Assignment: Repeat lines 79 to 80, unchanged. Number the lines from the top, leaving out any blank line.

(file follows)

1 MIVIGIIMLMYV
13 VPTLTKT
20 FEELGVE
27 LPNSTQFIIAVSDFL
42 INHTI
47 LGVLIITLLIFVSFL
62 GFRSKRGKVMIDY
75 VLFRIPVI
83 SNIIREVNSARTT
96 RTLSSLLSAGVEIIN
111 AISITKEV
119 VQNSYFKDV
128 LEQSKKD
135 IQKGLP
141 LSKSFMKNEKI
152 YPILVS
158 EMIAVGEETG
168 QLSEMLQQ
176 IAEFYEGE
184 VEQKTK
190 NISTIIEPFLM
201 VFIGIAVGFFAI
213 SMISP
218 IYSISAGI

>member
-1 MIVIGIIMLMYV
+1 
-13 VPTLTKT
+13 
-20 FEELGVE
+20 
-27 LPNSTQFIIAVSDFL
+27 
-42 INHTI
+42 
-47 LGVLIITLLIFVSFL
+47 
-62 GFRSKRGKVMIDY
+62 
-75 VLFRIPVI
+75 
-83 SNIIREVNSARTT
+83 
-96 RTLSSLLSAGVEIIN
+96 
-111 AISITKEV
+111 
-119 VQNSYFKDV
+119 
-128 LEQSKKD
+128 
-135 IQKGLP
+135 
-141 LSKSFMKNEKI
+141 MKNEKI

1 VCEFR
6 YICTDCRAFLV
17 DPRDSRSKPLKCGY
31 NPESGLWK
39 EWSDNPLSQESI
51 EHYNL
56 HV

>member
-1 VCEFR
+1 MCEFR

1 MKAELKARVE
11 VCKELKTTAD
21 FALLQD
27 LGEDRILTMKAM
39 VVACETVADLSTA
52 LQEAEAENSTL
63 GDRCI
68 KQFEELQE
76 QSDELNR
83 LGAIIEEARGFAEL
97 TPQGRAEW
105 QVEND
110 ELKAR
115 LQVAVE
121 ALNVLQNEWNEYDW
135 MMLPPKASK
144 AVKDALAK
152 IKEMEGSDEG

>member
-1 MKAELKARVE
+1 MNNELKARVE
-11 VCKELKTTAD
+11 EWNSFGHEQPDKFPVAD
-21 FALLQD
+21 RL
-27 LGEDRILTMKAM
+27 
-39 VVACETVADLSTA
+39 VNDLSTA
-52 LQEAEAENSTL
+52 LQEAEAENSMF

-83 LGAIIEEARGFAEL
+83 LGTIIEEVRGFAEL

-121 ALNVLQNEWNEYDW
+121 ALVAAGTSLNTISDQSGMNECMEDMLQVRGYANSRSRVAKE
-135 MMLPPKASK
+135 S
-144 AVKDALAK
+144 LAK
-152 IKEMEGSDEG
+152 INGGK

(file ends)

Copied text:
115 LQVAVE
121 ALNVLQNEWNEYDW